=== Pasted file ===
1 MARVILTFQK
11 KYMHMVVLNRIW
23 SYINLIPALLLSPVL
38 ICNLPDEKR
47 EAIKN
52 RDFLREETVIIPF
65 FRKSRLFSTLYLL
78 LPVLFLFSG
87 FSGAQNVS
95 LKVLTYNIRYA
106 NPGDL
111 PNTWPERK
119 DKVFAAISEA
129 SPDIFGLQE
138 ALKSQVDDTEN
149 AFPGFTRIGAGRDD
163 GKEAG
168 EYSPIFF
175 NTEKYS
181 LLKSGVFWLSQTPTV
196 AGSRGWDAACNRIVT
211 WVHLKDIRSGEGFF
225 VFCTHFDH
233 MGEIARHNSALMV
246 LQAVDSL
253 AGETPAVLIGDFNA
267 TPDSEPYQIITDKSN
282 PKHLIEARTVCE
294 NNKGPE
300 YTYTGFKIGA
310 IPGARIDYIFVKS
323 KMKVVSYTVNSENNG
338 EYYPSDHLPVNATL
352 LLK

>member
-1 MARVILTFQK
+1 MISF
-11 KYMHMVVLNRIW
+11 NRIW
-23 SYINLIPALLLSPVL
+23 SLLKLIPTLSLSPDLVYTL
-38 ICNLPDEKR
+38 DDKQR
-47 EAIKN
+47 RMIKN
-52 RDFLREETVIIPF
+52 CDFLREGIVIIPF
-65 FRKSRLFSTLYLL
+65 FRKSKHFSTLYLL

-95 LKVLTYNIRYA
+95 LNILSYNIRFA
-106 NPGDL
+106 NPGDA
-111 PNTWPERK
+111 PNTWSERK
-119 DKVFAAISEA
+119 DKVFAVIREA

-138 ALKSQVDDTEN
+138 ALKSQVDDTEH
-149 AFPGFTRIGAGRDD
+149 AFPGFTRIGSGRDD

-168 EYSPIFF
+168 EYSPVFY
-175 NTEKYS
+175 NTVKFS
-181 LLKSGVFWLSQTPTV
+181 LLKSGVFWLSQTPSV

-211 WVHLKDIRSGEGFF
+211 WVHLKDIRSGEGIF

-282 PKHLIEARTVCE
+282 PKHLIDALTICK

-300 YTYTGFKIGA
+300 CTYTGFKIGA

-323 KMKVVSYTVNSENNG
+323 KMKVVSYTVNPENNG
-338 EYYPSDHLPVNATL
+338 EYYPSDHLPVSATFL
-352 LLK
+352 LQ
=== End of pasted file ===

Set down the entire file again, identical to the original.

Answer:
1 MARVILTFQK
11 KYMHMVVLNRIW
23 SYINLIPALLLSPVL
38 ICNLPDEKR
47 EAIKN
52 RDFLREETVIIPF
65 FRKSRLFSTLYLL
78 LPVLFLFSG
87 FSGAQNVS
95 LKVLTYNIRYA
106 NPGDL
111 PNTWPERK
119 DKVFAAISEA
129 SPDIFGLQE
138 ALKSQVDDTEN
149 AFPGFTRIGAGRDD
163 GKEAG
168 EYSPIFF
175 NTEKYS
181 LLKSGVFWLSQTPTV
196 AGSRGWDAACNRIVT
211 WVHLKDIRSGEGFF
225 VFCTHFDH
233 MGEIARHNSALMV
246 LQAVDSL
253 AGETPAVLIGDFNA
267 TPDSEPYQIITDKSN
282 PKHLIEARTVCE
294 NNKGPE
300 YTYTGFKIGA
310 IPGARIDYIFVKS
323 KMKVVSYTVNSENNG
338 EYYPSDHLPVNATL
352 LLK

>member
-1 MARVILTFQK
+1 MISF
-11 KYMHMVVLNRIW
+11 NRIW
-23 SYINLIPALLLSPVL
+23 SLLKLIPTLSLSPDLVYTL
-38 ICNLPDEKR
+38 DDKQR
-47 EAIKN
+47 RMIKN
-52 RDFLREETVIIPF
+52 CDFLREGIVIIPF
-65 FRKSRLFSTLYLL
+65 FRKSKHFSTLYLL

-95 LKVLTYNIRYA
+95 LNILSYNIRFA
-106 NPGDL
+106 NPGDA
-111 PNTWPERK
+111 PNTWSERK
-119 DKVFAAISEA
+119 DKVFAVIREA

-138 ALKSQVDDTEN
+138 ALKSQVDDTEH
-149 AFPGFTRIGAGRDD
+149 AFPGFTRIGSGRDD

-168 EYSPIFF
+168 EYSPVFY
-175 NTEKYS
+175 NTVKFS
-181 LLKSGVFWLSQTPTV
+181 LLKSGVFWLSQTPSV

-211 WVHLKDIRSGEGFF
+211 WVHLKDIRSGEGIF

-282 PKHLIEARTVCE
+282 PKHLIDALTICK

-300 YTYTGFKIGA
+300 CTYTGFKIGA

-323 KMKVVSYTVNSENNG
+323 KMKVVSYTVNPENNG
-338 EYYPSDHLPVNATL
+338 EYYPSDHLPVSATFL
-352 LLK
+352 LQ